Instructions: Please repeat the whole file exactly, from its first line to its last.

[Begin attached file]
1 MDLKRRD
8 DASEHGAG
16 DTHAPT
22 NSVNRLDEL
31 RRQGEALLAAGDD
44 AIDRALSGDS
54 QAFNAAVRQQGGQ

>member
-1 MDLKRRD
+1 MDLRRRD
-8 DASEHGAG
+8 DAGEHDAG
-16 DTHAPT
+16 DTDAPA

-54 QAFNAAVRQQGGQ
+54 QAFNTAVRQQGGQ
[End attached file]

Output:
1 MDLKRRD
8 DASEHGAG
16 DTHAPT
22 NSVNRLDEL
31 RRQGEALLAAGDD
44 AIDRALSGDS
54 QAFNAAVRQQGGQ

>member
-1 MDLKRRD
+1 MDLRRRD
-8 DASEHGAG
+8 DAGEHDAG
-16 DTHAPT
+16 DTDAPA

-54 QAFNAAVRQQGGQ
+54 QAFNTAVRQQGGQ